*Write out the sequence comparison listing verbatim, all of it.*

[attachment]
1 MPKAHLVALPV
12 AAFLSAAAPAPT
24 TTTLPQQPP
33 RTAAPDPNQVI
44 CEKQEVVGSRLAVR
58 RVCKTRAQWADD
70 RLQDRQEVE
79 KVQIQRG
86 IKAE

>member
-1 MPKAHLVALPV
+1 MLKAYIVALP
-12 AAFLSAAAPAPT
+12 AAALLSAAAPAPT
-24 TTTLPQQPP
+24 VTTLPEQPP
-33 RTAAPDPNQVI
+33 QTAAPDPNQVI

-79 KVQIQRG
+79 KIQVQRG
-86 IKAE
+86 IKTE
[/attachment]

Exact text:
1 MPKAHLVALPV
12 AAFLSAAAPAPT
24 TTTLPQQPP
33 RTAAPDPNQVI
44 CEKQEVVGSRLAVR
58 RVCKTRAQWADD
70 RLQDRQEVE
79 KVQIQRG
86 IKAE

>member
-1 MPKAHLVALPV
+1 MLKAYIVALP
-12 AAFLSAAAPAPT
+12 AAALLSAAAPAPT
-24 TTTLPQQPP
+24 VTTLPEQPP
-33 RTAAPDPNQVI
+33 QTAAPDPNQVI

-79 KVQIQRG
+79 KIQVQRG
-86 IKAE
+86 IKTE